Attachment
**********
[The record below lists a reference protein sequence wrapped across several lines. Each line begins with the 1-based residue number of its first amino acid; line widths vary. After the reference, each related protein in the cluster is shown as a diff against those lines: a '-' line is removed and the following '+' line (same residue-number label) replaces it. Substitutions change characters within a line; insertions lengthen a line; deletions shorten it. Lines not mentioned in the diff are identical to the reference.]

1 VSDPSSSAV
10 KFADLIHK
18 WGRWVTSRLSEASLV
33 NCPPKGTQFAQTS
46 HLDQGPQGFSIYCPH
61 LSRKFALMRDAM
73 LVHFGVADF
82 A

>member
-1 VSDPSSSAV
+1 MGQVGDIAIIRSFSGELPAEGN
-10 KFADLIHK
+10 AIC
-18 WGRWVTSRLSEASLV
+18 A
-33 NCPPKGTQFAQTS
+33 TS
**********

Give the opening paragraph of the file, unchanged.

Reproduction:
[The record below lists a reference protein sequence wrapped across several lines. Each line begins with the 1-based residue number of its first amino acid; line widths vary. After the reference, each related protein in the cluster is shown as a diff against those lines: a '-' line is removed and the following '+' line (same residue-number label) replaces it. Substitutions change characters within a line; insertions lengthen a line; deletions shorten it. Lines not mentioned in the diff are identical to the reference.]